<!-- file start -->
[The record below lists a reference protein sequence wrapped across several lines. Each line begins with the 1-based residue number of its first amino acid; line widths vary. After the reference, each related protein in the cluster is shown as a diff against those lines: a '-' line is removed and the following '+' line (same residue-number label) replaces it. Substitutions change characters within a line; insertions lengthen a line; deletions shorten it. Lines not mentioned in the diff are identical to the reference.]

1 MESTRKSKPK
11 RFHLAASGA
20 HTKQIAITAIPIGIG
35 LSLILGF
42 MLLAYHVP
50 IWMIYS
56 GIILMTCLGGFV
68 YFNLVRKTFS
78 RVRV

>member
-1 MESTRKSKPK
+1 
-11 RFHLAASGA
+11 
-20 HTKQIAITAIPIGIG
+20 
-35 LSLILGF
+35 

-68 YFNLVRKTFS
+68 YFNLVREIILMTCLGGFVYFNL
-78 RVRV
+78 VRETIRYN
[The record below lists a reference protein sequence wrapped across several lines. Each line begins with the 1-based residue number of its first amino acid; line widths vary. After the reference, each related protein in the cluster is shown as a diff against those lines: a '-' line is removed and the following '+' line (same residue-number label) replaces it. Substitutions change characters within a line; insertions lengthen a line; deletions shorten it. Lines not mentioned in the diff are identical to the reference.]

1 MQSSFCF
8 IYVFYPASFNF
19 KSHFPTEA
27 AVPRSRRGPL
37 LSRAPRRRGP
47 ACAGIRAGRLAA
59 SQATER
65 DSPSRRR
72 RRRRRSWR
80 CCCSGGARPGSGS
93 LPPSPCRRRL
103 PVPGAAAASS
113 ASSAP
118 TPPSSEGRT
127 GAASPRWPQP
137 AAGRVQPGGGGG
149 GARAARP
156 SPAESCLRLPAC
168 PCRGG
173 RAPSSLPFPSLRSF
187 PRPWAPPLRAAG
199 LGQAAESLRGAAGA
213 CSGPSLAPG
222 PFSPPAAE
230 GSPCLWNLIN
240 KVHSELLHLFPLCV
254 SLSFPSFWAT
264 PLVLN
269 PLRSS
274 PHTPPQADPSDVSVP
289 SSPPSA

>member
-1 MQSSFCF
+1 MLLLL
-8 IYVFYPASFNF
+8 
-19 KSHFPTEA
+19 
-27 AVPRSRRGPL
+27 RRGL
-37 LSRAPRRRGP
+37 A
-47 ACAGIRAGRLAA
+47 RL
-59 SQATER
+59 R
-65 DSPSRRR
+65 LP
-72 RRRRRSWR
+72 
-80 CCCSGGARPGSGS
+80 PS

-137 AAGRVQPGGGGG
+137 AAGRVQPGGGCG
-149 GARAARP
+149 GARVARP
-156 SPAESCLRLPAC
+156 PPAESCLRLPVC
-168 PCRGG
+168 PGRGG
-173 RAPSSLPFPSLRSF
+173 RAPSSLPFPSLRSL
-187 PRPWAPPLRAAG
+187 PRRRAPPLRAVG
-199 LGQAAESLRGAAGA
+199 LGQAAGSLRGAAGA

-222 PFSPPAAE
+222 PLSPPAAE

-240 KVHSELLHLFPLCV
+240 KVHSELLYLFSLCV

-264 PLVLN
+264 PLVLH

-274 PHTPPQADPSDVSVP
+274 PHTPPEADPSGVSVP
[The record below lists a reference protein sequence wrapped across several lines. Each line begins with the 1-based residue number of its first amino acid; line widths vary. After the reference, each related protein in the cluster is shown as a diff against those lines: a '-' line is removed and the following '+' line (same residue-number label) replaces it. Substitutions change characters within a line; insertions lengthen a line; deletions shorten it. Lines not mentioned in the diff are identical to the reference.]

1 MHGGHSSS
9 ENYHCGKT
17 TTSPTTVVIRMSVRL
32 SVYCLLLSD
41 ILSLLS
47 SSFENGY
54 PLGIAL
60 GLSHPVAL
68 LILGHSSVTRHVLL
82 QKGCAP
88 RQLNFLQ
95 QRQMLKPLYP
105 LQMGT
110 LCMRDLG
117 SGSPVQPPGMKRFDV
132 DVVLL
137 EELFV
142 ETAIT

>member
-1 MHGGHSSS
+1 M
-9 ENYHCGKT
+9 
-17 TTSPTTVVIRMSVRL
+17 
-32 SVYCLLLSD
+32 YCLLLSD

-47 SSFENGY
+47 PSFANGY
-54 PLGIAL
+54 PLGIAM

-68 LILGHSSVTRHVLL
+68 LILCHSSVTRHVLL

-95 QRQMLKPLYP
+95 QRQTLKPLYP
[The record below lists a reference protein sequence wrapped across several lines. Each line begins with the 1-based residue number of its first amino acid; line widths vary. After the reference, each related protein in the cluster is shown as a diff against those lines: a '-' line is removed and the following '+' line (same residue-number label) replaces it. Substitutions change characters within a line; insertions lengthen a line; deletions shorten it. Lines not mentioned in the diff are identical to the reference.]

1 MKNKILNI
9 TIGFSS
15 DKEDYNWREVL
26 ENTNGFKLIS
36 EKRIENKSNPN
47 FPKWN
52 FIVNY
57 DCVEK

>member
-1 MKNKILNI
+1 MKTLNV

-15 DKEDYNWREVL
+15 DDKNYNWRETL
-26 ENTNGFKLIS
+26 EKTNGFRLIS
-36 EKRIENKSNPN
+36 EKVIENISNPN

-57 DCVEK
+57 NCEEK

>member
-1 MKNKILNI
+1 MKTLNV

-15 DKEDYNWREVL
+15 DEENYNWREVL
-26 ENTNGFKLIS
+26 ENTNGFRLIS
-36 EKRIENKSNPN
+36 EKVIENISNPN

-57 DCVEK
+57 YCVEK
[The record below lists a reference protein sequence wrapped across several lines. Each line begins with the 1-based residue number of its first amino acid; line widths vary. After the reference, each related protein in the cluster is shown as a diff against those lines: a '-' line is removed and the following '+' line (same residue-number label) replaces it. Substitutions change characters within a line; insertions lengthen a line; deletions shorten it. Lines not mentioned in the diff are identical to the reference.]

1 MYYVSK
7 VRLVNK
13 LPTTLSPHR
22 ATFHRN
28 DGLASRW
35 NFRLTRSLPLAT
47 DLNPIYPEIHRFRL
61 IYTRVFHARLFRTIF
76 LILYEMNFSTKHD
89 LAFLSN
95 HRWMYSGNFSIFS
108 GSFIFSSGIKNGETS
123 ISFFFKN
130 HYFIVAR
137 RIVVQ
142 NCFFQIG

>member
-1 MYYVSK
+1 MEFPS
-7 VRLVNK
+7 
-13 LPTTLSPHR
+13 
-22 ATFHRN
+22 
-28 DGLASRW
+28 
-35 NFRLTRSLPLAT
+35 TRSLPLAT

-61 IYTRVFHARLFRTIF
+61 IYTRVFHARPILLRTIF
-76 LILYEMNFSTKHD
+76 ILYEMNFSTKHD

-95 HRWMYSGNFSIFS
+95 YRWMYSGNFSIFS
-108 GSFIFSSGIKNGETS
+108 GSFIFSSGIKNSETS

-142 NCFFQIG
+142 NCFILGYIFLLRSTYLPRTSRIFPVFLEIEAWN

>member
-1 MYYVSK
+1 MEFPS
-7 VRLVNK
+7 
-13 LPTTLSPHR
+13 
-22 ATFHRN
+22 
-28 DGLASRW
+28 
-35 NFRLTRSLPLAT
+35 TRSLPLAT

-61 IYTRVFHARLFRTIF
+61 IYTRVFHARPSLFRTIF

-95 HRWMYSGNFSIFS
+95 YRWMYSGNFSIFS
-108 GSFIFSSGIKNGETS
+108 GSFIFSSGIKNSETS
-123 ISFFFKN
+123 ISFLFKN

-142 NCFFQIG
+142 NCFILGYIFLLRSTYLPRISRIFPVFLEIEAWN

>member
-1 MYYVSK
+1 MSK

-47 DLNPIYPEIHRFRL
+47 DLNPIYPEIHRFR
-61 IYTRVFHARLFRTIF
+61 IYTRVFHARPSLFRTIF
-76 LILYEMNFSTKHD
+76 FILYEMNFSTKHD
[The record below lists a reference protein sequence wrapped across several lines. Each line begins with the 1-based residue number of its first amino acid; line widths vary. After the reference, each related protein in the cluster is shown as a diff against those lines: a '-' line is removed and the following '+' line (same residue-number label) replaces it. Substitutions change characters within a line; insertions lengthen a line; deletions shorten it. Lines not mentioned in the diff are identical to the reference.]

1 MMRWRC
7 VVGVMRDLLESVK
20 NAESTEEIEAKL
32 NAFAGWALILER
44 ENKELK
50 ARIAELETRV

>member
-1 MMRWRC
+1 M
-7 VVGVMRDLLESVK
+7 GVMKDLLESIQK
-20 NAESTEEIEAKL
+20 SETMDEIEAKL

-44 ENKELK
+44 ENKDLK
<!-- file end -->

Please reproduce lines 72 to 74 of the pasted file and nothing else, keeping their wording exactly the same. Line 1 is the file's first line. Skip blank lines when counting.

+65 LP
-72 RRRRRSWR
+72 